Rachel Cartwright-Vanzant - Impending Doom
- Recognize the earliest signs of the deteriorating patient
- Use nursing intuition and sharpened clinical skills to intervene early for a patient about to crash
- Confidently manage patients in clinical crisis
- How to use rapid response teams to help in managing the clinically unstable patient
- Analyze exciting case studies to help apply the clinical lessons for patients in crisis
Do you as a nurse/clinician recall a patient who seemed to deteriorate in front of your eyes and wonder if anything could have prevented this clinical crisis?
What do you do with the subtle signs and symptoms you identify in your patient that are yet within normal limits but your nursing intuition tells you that there is something wrong?
How do you learn the early clinical signs of impending doom in the patient and effectively intervene before the crisis occurs?
Ideally, your job is not to run a good code but to prevent the code from ever happening. In order to do that, you have to know what the early warning signs are, perceive them, interpret them within the whole clinical picture, and act for the benefit of the patient.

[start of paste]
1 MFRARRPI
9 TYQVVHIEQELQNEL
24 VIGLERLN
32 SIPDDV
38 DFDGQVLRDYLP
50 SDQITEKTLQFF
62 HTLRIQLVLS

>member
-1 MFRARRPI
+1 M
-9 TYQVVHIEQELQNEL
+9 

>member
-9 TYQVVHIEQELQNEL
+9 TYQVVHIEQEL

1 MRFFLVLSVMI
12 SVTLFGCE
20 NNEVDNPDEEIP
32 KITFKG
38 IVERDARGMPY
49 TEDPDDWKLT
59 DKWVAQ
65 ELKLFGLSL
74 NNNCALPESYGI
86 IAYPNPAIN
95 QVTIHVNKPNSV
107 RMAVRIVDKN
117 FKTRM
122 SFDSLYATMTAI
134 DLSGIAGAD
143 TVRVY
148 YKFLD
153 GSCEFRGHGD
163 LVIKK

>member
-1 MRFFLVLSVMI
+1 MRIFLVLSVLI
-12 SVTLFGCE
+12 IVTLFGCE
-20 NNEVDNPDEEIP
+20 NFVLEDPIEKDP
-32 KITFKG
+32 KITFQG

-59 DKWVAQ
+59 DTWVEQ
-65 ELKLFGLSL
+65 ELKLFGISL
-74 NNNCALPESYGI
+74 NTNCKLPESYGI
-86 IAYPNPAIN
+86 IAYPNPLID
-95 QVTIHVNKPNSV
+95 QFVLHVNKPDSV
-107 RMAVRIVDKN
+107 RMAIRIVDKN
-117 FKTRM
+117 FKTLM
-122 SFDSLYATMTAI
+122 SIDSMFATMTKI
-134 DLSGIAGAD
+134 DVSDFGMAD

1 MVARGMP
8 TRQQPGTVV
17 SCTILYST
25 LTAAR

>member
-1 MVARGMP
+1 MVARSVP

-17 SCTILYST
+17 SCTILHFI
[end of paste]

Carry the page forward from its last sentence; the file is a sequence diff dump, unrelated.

Subclinical signs – the early first warning signals of a problem – are examined in this workshop. You will leave with a clearer understanding of the body’s complex, interrelated organ systems and be able to break them in to their component parts to understand how one organ system can cause a sign or symptom in another organ system.
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Today’s nurses care for more patients with higher acuity than ever before. In order to forestall crisis, you have to know who is at risk and recognize the warning signs, however subtle they initially may be in appearance. Hindsight is 20/20. The art and science of nursing, the vital difference in effective nursing, is in the ability to “see it coming”. Rachel Cartwright-Vanzant, PhD, MS, LHRM, CCRN-K, will share with you effective and put-to-the-test strategies to detect clinical changes in the deteriorating patient.